Supreme Court to Have Final Say on Video Games

Liz De La Torre

If it wasn’t enough that Arnold Schwarzenegger settled for three films kicking machine ass, the Terminator is back fighting the latest threat to human existence: Video games?

If it wasn’t enough that Arnold Schwarzenegger settled for three films kicking machine ass, the Terminator is back fighting the latest threat to human existence: Video games?

California’s appeal for managing violent video games was accepted by the Supreme Court on Apr. 26. The bill, which was first signed by California governor Schwarzenegger in 2005, seeks to ban the sale or rental of violent video games to minors as well as reinforce the video game rating system. In addition, retailers in violation of the law would face fines of up to $1000. Initially, the bill was rejected by a California federal court because it conflicted with the constitutional concept of free speech, resulting in awarding the Entertainment Software Association $282,000 in legal fees. Now, the clash between Arnold Schwarzenegger, his California backing, and the gaming industry is drawing national upset for the regulation of violent video games, a topic that’s been steadily receiving intense scrutiny over the years.

According to California definition, interactive games are those in which the player is given the choice of “killing, maiming, dismembering, or sexually assaulting an image of a human being” in offensive ways. The bill examined “ultra-violent games” whose violence causes them to “lack serious literary, artistic, political, or scientific value for minors” as well as those whose violence “is especially heinous, cruel, or depraved in that it involves torture or serious physical abuse to the victim,” said California assemblyman Leland Yee. Such games have been at the center of controversy, begging the question of whether the state or parents should be the ones to regulate what their children play.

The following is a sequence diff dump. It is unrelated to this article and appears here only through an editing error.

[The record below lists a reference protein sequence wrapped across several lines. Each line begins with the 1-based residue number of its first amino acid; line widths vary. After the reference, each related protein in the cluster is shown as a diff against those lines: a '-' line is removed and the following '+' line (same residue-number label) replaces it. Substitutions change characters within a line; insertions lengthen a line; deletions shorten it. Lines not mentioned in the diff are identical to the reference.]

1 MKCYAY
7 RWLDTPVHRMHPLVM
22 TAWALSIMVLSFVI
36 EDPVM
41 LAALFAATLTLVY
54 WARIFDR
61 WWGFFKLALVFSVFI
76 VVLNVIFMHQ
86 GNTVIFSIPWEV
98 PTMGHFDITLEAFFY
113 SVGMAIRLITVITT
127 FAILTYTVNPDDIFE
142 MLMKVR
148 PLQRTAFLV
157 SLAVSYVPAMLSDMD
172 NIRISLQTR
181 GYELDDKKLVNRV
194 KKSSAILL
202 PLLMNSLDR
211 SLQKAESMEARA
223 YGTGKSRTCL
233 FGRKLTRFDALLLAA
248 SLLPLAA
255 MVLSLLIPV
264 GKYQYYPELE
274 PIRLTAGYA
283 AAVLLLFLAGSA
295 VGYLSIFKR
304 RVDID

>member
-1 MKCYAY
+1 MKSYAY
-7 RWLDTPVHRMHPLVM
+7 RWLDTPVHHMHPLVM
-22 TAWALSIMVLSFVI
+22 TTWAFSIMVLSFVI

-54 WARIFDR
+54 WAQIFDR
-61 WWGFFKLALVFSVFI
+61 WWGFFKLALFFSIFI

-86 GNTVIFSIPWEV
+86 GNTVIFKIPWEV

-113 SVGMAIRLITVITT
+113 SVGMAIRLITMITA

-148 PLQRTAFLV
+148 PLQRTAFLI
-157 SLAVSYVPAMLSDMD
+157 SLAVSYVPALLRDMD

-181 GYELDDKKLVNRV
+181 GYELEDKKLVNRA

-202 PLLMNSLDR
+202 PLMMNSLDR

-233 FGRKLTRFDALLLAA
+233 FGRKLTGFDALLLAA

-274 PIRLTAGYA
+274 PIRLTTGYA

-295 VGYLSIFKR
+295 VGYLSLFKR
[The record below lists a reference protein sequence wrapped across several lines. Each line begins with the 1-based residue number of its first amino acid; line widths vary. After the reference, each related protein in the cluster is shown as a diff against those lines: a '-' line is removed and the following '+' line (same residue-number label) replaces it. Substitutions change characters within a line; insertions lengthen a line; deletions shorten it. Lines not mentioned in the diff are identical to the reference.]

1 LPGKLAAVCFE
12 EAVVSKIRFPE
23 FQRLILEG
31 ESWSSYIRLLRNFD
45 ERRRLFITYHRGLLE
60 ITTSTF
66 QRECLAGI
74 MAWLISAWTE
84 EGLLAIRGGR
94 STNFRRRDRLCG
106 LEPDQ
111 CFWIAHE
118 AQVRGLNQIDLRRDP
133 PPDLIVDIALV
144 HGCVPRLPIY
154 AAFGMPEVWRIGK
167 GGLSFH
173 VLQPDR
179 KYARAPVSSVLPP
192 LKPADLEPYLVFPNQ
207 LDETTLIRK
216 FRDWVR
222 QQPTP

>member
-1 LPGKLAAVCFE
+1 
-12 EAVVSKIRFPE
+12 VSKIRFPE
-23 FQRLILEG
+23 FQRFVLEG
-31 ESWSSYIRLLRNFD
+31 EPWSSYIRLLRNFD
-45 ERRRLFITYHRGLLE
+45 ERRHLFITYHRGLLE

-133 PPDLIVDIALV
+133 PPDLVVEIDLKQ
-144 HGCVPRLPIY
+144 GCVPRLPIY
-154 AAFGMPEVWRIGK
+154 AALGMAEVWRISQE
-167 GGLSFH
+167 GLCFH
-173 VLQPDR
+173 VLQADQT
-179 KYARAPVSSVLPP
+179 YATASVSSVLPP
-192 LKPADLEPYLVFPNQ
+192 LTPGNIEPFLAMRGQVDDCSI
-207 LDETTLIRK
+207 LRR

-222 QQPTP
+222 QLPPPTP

Parents have raised the issue of psychological damage to children that may generate aggression, isolation, and an inability to distinguish fantasy from reality. In fact, there have been complaints about the effect that graphic depictions in video games have on children’s behavior. “We have a responsibility to our kids and our communities to protect against the effects of games that depict ultra-violent actions, just as we already do with movies,” governor Schwarzenegger proclaims.

The game Rapelay allows players to rape women, impregnate them, and even persuade them to abort pregnancies. Manhunt allows players to use explicit and brutal violence to kill enemies and as the levels increase, the methods to execute enemies get more gruesome and extreme. Condemned 2: Bloodshot, a psychological horror game, depicts a swearing alcoholic investigator who uses graphic violence in a crime-infested world. Dante’s Inferno includes players slashing possessed babies. And in Gears of War, players can use a chainsaw bayonet to chop enemies in half. Call of Duty: Modern Warfare 2 consists of a level where players watch terrorists slaughter civilians at an airport by shooting them in the back of the head. Despite these complaints, the game industry says: “Sex, unlike violence, is a subject uniquely considered to be outside children’s purview. Violence, on the other hand, is a regular part of children’s literature and stories…as anyone familiar with the classic fairy tales are aware.”

In response to the recent appeal, ESA president and CEO Michael D. Gallagher says: “What the state proposes in this case would effect a sea change in the permissible regulation of all media—including books, movies, and television programs—that contain violent content and are accessible to minors. We have the opportunity to make our case again and hopefully put this issue to rest.”

The Supreme Court will be hearing the case in October.